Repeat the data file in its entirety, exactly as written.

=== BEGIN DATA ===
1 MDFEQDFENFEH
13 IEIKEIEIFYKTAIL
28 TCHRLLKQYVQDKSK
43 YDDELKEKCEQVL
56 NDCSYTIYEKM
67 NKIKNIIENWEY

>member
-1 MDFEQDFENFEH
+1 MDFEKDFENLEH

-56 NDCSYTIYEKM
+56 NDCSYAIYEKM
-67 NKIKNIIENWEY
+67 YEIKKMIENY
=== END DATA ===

1 MDFEQDFENFEH
13 IEIKEIEIFYKTAIL
28 TCHRLLKQYVQDKSK
43 YDDELKEKCEQVL
56 NDCSYTIYEKM
67 NKIKNIIENWEY

>member
-1 MDFEQDFENFEH
+1 MDFEKDFENLEH

-56 NDCSYTIYEKM
+56 NDCSYAIYEKM
-67 NKIKNIIENWEY
+67 YEIKKMIENY